Where most movies would be content to create a rather routine mystery with Cheryl’s act of mindless violence as the jumping off point, Asher (along with screenwriters Steve Briemer, Alan Jay Glueckman and Boon Collins) instead opts to use the murder as a means to explore societal malady: namely intense homophobia. In a stroke of genius, Asher cast Buford T. Pusser himself, Bo Svenson, as the lawman tasked with investigating this heinous crime. Only Svenson’s Detective Joe Carlson isn’t buying Cheryl’s plea of self-defense against a would-be rapist for a second. All it takes is a tiny bit of digging to discover that the man she massacred was gay and secretly married to Billy’s basketball coach (Steve Eastin). In a leap of logic that can only be explained through absolute, unabashed hatred, Carlson then romantically links Billy with his newly widowed mentor. He’s uncovered a homo conspiracy that’s threatening to destroy the moral sanctimony of his peaceful town, and Carlson’s not going to quit until he outs the men as the deviant sex criminals he believes them to be.
If there’s a performance that comes close to matching Tyrell in terms of sheer concentration of crazy, it’s Svenson’s. The Swedish lug takes his usual Southern authority figure stereotype and inverts it, highlighting the ugly flipside of good ol’ boy law and order. Where Pusser Province is governed by righteousness, the iron fist of intolerance reigns o’er Carlson Country. Svenson wields the word “fag” like the verbal billy club it is, creating an oral armament that deafeningly punctuates silence better than the massive revolver he carriers ever could. Carlson is a towering tyrant; a walking avatar for bigotry, and the lifetime exploitation character actor relishes every evil onscreen moment. The actor’s got ice-cold hate running through his veins, and Night Warning pulses whenever Svenson enters a scene.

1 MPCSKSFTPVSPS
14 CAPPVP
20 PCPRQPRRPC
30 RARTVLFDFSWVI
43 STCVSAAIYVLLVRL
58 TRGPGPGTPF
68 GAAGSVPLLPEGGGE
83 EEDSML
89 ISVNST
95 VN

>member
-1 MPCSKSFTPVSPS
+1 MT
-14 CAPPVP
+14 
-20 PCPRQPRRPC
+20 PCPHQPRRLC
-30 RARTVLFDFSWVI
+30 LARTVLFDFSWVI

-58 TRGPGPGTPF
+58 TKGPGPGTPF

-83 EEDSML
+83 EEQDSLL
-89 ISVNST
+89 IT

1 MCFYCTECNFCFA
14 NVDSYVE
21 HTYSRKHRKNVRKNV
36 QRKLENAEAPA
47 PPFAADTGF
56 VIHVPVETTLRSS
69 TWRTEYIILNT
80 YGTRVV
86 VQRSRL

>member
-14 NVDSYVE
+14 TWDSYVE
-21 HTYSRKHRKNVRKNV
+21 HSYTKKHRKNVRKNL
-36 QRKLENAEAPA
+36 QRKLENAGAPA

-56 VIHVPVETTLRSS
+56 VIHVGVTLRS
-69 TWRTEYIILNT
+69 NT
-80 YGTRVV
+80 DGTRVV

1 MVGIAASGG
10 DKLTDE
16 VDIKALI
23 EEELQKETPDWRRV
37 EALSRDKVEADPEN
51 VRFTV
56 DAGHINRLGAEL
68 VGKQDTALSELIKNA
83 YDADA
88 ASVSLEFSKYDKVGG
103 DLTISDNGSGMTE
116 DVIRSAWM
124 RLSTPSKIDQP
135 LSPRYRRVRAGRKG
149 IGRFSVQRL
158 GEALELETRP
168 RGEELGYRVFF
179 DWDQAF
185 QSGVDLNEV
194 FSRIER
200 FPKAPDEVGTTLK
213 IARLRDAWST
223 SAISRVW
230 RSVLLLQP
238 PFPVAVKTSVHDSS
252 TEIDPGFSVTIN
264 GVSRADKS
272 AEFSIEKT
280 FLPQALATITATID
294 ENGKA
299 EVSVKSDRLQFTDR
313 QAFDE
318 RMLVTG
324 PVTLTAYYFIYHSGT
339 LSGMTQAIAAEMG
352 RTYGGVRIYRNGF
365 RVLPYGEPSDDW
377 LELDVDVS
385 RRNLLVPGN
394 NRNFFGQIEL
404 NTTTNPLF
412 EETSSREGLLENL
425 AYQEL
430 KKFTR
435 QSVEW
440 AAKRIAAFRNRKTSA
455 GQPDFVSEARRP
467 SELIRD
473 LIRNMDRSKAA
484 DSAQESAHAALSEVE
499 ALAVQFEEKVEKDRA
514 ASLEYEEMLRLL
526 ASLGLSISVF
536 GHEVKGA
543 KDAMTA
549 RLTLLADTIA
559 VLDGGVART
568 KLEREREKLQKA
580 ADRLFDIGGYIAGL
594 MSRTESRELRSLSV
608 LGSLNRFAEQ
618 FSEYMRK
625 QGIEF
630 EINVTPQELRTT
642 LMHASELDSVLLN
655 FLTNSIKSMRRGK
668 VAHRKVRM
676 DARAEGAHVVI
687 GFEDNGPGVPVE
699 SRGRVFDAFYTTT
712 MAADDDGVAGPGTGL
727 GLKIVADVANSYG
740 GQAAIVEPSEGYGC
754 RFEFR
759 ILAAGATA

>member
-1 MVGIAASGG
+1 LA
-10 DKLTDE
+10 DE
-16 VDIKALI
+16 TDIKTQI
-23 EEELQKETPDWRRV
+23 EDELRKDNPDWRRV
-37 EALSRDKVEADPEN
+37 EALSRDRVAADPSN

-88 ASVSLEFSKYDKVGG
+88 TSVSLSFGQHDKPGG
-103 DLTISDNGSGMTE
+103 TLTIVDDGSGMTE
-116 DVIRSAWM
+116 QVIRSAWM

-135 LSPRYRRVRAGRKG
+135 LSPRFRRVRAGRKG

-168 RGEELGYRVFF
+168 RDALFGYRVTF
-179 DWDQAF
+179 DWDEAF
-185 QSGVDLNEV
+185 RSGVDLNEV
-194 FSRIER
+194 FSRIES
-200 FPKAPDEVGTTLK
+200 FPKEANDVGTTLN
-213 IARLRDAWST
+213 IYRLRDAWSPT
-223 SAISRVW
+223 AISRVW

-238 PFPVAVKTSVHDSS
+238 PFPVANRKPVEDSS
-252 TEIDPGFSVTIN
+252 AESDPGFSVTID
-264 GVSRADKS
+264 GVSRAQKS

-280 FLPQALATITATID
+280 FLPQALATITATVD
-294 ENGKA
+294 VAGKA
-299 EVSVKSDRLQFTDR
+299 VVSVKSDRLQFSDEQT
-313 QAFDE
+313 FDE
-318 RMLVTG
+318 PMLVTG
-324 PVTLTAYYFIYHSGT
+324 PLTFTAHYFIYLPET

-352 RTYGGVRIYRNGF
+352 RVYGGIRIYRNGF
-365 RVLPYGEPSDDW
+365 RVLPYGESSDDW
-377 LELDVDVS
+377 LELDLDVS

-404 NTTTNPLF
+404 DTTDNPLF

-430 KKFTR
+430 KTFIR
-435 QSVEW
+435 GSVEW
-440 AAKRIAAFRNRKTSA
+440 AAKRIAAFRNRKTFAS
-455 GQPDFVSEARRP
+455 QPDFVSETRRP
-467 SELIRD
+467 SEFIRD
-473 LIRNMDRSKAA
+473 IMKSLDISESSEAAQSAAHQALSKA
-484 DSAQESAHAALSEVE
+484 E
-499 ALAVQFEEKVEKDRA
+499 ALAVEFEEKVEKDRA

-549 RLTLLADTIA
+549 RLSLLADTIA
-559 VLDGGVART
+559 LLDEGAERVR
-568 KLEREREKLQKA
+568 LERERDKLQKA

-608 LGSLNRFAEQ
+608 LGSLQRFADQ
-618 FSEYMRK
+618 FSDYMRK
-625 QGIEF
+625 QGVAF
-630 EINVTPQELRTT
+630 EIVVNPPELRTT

There’s a distinctly intimate feel to Night Warning that’s apparent from the get go. Asher was a longtime television producer/writer/director most known for Bewitched and Beach Blanket Bingo '60s camp pictures that paired pop stars like Frankie Avalon with Disney starlets like Annette Funicello. The filmmaker peddled infinitesimal pop art, not widescreen epics. So while Night Warning is most certainly shot in 16:9, there’s a boxy claustrophobia to his frame that at first feels inept, but later reveals itself to be purposefully intrusive. Asher wants to trap you in this cramped, California abode with a maniac and the blossoming man she covets, often letting you think that there’s no chance of escape. In essence, we become one with Billy, absolutely terrified as our once loving aunt descends into the depths of psychosis, threatening to butcher everyone and everything we hold sacred. It’s an odd pairing of filmmaker and material that, on paper, probably shouldn’t work at all, but ends up playing to the longtime I Love Lucy co-conspirator’s visual comfort zone.
Yet for all of Svenson’s quippy odium and Asher’s workmanlike approach, Night Warning still belongs to Tyrell. Her insanity is almost elemental in how overblown it becomes, the actress never once going for anything resembling naturalism. This is the work of a madcap goddess who once graced the screen with the likes of Steve McQueen – channeling her inner demonic Bette Davis. Histrionics and hysterics combine into a perfect maelstrom of malevolence, hurled at both the audience and every other performer who is forced to share the frame with her. At times, you can almost sense the other actors’ awe, as this is simply an artist unleashed, working on a primal wavelength fit to smolder on Hell’s drive-in screens. In the end, Billy finds himself in the eye of a psychotic hurricane; two diseased minds meeting in the middle to create a stormfront of batshit. How Night Warning isn’t considered a classic in all horror circles remains a mystery, as it’s one of the greatest acting showcases the genre has ever produced.
Night Warning is currently hard to find, but is sometimes available via a pretty solid edition on the Code Red website, whenever Bill Olsen feels like having a few for sale.